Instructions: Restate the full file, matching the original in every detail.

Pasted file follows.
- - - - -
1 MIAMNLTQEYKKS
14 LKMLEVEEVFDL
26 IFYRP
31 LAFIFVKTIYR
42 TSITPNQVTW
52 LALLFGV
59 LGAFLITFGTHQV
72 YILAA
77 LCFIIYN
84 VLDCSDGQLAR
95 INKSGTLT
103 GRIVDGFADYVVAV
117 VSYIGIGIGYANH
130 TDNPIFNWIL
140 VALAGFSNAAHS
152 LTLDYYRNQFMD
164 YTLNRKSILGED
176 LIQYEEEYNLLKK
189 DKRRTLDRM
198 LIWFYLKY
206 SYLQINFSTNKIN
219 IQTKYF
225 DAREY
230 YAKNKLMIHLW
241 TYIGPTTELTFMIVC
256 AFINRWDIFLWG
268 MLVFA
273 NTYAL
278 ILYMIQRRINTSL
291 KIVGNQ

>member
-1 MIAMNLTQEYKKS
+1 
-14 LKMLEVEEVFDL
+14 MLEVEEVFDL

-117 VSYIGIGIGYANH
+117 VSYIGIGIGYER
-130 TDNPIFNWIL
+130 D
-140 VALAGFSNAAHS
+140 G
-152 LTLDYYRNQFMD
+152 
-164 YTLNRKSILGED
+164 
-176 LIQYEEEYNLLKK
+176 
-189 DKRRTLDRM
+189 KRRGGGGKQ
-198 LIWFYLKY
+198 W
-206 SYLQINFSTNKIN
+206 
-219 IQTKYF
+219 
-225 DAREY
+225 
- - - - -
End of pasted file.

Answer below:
1 MIAMNLTQEYKKS
14 LKMLEVEEVFDL
26 IFYRP
31 LAFIFVKTIYR
42 TSITPNQVTW
52 LALLFGV
59 LGAFLITFGTHQV
72 YILAA
77 LCFIIYN
84 VLDCSDGQLAR
95 INKSGTLT
103 GRIVDGFADYVVAV
117 VSYIGIGIGYANH
130 TDNPIFNWIL
140 VALAGFSNAAHS
152 LTLDYYRNQFMD
164 YTLNRKSILGED
176 LIQYEEEYNLLKK
189 DKRRTLDRM
198 LIWFYLKY
206 SYLQINFSTNKIN
219 IQTKYF
225 DAREY
230 YAKNKLMIHLW
241 TYIGPTTELTFMIVC
256 AFINRWDIFLWG
268 MLVFA
273 NTYAL
278 ILYMIQRRINTSL
291 KIVGNQ

>member
-1 MIAMNLTQEYKKS
+1 
-14 LKMLEVEEVFDL
+14 MLEVEEVFDL

-117 VSYIGIGIGYANH
+117 VSYIGIGIGYER
-130 TDNPIFNWIL
+130 D
-140 VALAGFSNAAHS
+140 G
-152 LTLDYYRNQFMD
+152 
-164 YTLNRKSILGED
+164 
-176 LIQYEEEYNLLKK
+176 
-189 DKRRTLDRM
+189 KRRGGGGKQ
-198 LIWFYLKY
+198 W
-206 SYLQINFSTNKIN
+206 
-219 IQTKYF
+219 
-225 DAREY
+225 